UPMCommunication Papers
Story | 11/17/2022 06:00:00 | 7 min Read time

Back in Style: Editor Justine Cullen reveals how the return of InStyle Australia has reignited a passion for print Down Under

When publisher True North Media unveiled a new print edition of InStyle Australia in September, the plan was for it to come out only twice a year. What happened next surprised everyone, including editor-in-chief Justine Cullen.

IconProfile.png Justine Cullen

Justine Cullen has spent her life writing for and about women. A reformed beauty editor and award-winning fashion magazine editor, she has formerly held the roles of Editor-in-Chief of the much beloved SHOP Til You Drop and ELLE Australia magazines. She is now the Editor-in-Chief of the recently relaunched InStyle Australia and CCO of True North Media

 

“As soon as we got it out in the market and started to pitch the new InStyle it was quickly apparent there was a resurgence and renewed interest in print,” she says with a broad smile. “Sales have been great, so much so that we have increased our ranging. After deciding to not go into supermarkets for the first issue, we are now arranging for that to happen after they approached us.”

Such has been the impact of the magazine, True North has now decided to bring it out quarterly. The publication’s success follows the impressive relaunch of InStyle in Australia after the brand disappeared from shelves in 2020. In April this year, InStyle Australia returned as a daily platform with monthly online additions. Adding a print edition was, says Cullen, always part of the plan.

“In fashion, print gives you a legitimacy and makes you a player,” the editor points out. “I also saw it as the luxury piece of the puzzle. I knew luxury brands have campaigns that they want to run and there aren’t that many places for them to do that right now.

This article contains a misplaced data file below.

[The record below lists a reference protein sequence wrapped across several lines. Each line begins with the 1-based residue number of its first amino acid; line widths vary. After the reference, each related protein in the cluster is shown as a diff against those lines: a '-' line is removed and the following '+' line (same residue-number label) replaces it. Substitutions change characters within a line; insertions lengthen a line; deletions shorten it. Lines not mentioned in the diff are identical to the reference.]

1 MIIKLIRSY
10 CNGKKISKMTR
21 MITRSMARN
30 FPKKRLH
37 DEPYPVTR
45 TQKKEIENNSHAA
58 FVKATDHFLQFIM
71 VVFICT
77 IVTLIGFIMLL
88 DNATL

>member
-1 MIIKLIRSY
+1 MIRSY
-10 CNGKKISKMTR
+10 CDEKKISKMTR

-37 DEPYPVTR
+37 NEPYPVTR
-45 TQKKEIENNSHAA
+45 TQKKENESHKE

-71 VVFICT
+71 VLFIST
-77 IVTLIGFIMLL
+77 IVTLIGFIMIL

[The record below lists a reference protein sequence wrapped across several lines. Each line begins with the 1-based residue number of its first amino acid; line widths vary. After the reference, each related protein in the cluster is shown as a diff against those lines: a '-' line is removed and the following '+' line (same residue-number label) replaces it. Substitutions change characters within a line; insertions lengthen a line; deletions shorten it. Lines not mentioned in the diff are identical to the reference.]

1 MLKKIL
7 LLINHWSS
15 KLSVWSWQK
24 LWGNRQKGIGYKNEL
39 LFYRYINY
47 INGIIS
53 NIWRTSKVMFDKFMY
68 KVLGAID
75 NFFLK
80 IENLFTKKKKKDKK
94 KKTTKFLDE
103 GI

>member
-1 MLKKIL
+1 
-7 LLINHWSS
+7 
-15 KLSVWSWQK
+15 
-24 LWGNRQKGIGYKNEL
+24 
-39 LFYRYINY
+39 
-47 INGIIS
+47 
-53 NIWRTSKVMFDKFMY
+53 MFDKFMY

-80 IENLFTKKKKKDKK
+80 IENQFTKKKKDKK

In fashion, print gives you a legitimacy and makes you a player

 

“When we launched the magazine, I didn’t expect it to be a big part of the model. I didn’t put much weight into circulation revenue. The fact that circulation revenue is now a factor is a big surprise. It’s heartening as someone who loves print that there is still life in the old girl yet.”

Surviving, then thriving

That InStyle Australia is making such waves is especially remarkable given the torrid time lifestyle magazines had in Australia during the Covid pandemic.

In July 2020 Bauer Media announced the closure of eight glossies including Harper’s Bazaar, Elle and InStyle. The fact that both Harper’s Bazaar and InStyle have since relaunched as print magazine shows there is still a big appetite for beautifully crafted publications Down Under.

“There have been some really positive news stories when it comes to the media in Australia,” says Cullen. “There is certainly more activity in the luxury space, and it looks good.

“The interesting thing about this new shake-up is that before magazines where like a Venn diagram of each other - we crossed over and everything was quite similar. Now titles like Harper’s Bazaar, Vogue, Marie Claire and InStyle very much have our own space in the market. That’s a good thing for the consumer because people want different things.”

Starting with a bang

InStyle Australia set itself apart from the pack straight away with a launch edition featuring an unconventional upside-down image of actress Olivia DeJonge floating in crystal-clear water. It’s bold choice that underlines the power of the magazine cover.

“The cover is a secret weapon,” says Cullen. “It’s the incredible piece of real estate that no-one else has and I think as we’ve transitioned to digital, we’ve let go of this one incredible asset that still gets people excited.

“With InStyle Australia there was a lot of pressure coming out with a biannual magazine and I couldn’t just have a girl standing there with her hand on her hip.”